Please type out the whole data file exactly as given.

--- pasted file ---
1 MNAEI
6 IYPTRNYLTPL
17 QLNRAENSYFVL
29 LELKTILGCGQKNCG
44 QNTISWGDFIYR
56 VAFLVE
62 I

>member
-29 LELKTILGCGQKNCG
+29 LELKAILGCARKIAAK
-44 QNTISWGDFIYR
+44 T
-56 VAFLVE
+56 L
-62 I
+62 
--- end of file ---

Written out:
1 MNAEI
6 IYPTRNYLTPL
17 QLNRAENSYFVL
29 LELKTILGCGQKNCG
44 QNTISWGDFIYR
56 VAFLVE
62 I

>member
-29 LELKTILGCGQKNCG
+29 LELKAILGCARKIAAK
-44 QNTISWGDFIYR
+44 T
-56 VAFLVE
+56 L
-62 I
+62 